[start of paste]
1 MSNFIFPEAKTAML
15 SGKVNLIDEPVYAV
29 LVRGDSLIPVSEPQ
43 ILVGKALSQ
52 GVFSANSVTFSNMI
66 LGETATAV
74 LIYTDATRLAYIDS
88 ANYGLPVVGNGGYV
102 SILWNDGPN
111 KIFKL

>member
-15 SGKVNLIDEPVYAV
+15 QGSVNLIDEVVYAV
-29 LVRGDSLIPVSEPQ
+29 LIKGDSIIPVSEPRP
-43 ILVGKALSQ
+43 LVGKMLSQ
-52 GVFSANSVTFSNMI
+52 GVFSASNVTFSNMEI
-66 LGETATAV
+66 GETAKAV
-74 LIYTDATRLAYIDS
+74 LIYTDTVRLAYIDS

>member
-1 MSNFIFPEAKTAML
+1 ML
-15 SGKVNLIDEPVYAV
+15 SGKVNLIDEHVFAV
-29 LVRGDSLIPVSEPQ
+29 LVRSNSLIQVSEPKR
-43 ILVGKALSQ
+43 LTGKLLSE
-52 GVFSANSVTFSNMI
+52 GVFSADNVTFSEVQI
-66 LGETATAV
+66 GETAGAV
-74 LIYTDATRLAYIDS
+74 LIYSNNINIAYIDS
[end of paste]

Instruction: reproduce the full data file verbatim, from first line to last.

1 MSNFIFPEAKTAML
15 SGKVNLIDEPVYAV
29 LVRGDSLIPVSEPQ
43 ILVGKALSQ
52 GVFSANSVTFSNMI
66 LGETATAV
74 LIYTDATRLAYIDS
88 ANYGLPVVGNGGYV
102 SILWNDGPN
111 KIFKL

>member
-15 SGKVNLIDEPVYAV
+15 QGSVNLIDEVVYAV
-29 LVRGDSLIPVSEPQ
+29 LIKGDSIIPVSEPRP
-43 ILVGKALSQ
+43 LVGKMLSQ
-52 GVFSANSVTFSNMI
+52 GVFSASNVTFSNMEI
-66 LGETATAV
+66 GETAKAV
-74 LIYTDATRLAYIDS
+74 LIYTDTVRLAYIDS

>member
-1 MSNFIFPEAKTAML
+1 ML
-15 SGKVNLIDEPVYAV
+15 SGKVNLIDEHVFAV
-29 LVRGDSLIPVSEPQ
+29 LVRSNSLIQVSEPKR
-43 ILVGKALSQ
+43 LTGKLLSE
-52 GVFSANSVTFSNMI
+52 GVFSADNVTFSEVQI
-66 LGETATAV
+66 GETAGAV
-74 LIYTDATRLAYIDS
+74 LIYSNNINIAYIDS